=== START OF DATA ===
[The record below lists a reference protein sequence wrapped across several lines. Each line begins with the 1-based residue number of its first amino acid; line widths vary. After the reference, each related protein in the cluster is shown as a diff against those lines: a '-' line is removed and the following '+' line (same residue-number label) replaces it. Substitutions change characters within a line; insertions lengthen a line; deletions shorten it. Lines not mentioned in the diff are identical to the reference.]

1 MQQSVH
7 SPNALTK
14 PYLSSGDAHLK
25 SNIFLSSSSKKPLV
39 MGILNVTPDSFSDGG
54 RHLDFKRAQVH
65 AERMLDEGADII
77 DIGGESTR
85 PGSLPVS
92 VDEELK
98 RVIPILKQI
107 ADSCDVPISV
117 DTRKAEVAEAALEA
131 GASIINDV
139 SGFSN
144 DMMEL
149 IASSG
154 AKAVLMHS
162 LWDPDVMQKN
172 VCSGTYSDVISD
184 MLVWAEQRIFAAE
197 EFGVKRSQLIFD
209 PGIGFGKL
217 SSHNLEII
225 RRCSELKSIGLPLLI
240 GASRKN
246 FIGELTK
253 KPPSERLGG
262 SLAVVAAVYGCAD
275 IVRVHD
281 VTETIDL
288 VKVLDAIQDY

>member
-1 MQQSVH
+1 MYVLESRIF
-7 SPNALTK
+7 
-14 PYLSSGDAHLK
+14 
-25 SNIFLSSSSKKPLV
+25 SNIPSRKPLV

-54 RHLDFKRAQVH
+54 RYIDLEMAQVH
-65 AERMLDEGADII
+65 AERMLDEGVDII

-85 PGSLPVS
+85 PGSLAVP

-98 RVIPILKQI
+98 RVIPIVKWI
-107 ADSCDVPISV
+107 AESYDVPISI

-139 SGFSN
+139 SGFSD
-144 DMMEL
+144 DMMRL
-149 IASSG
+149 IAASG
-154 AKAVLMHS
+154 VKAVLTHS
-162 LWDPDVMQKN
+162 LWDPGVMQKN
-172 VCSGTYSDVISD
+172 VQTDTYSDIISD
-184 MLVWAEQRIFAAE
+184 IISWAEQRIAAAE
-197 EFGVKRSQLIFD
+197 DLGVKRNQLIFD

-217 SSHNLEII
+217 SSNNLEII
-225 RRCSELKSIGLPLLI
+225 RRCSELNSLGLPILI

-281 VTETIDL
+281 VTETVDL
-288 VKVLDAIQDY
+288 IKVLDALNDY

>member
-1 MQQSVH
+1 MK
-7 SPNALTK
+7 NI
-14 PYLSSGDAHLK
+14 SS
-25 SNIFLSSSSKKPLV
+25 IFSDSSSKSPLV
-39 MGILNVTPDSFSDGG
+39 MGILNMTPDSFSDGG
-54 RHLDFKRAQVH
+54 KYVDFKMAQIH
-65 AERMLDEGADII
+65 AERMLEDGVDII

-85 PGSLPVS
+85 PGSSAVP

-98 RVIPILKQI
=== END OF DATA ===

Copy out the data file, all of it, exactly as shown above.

[The record below lists a reference protein sequence wrapped across several lines. Each line begins with the 1-based residue number of its first amino acid; line widths vary. After the reference, each related protein in the cluster is shown as a diff against those lines: a '-' line is removed and the following '+' line (same residue-number label) replaces it. Substitutions change characters within a line; insertions lengthen a line; deletions shorten it. Lines not mentioned in the diff are identical to the reference.]

1 MQQSVH
7 SPNALTK
14 PYLSSGDAHLK
25 SNIFLSSSSKKPLV
39 MGILNVTPDSFSDGG
54 RHLDFKRAQVH
65 AERMLDEGADII
77 DIGGESTR
85 PGSLPVS
92 VDEELK
98 RVIPILKQI
107 ADSCDVPISV
117 DTRKAEVAEAALEA
131 GASIINDV
139 SGFSN
144 DMMEL
149 IASSG
154 AKAVLMHS
162 LWDPDVMQKN
172 VCSGTYSDVISD
184 MLVWAEQRIFAAE
197 EFGVKRSQLIFD
209 PGIGFGKL
217 SSHNLEII
225 RRCSELKSIGLPLLI
240 GASRKN
246 FIGELTK
253 KPPSERLGG
262 SLAVVAAVYGCAD
275 IVRVHD
281 VTETIDL
288 VKVLDAIQDY

>member
-1 MQQSVH
+1 MYVLESRIF
-7 SPNALTK
+7 
-14 PYLSSGDAHLK
+14 
-25 SNIFLSSSSKKPLV
+25 SNIPSRKPLV

-54 RHLDFKRAQVH
+54 RYIDLEMAQVH
-65 AERMLDEGADII
+65 AERMLDEGVDII

-85 PGSLPVS
+85 PGSLAVP

-98 RVIPILKQI
+98 RVIPIVKWI
-107 ADSCDVPISV
+107 AESYDVPISI

-139 SGFSN
+139 SGFSD
-144 DMMEL
+144 DMMRL
-149 IASSG
+149 IAASG
-154 AKAVLMHS
+154 VKAVLTHS
-162 LWDPDVMQKN
+162 LWDPGVMQKN
-172 VCSGTYSDVISD
+172 VQTDTYSDIISD
-184 MLVWAEQRIFAAE
+184 IISWAEQRIAAAE
-197 EFGVKRSQLIFD
+197 DLGVKRNQLIFD

-217 SSHNLEII
+217 SSNNLEII
-225 RRCSELKSIGLPLLI
+225 RRCSELNSLGLPILI

-281 VTETIDL
+281 VTETVDL
-288 VKVLDAIQDY
+288 IKVLDALNDY

>member
-1 MQQSVH
+1 MK
-7 SPNALTK
+7 NI
-14 PYLSSGDAHLK
+14 SS
-25 SNIFLSSSSKKPLV
+25 IFSDSSSKSPLV
-39 MGILNVTPDSFSDGG
+39 MGILNMTPDSFSDGG
-54 RHLDFKRAQVH
+54 KYVDFKMAQIH
-65 AERMLDEGADII
+65 AERMLEDGVDII

-85 PGSLPVS
+85 PGSSAVP

-98 RVIPILKQI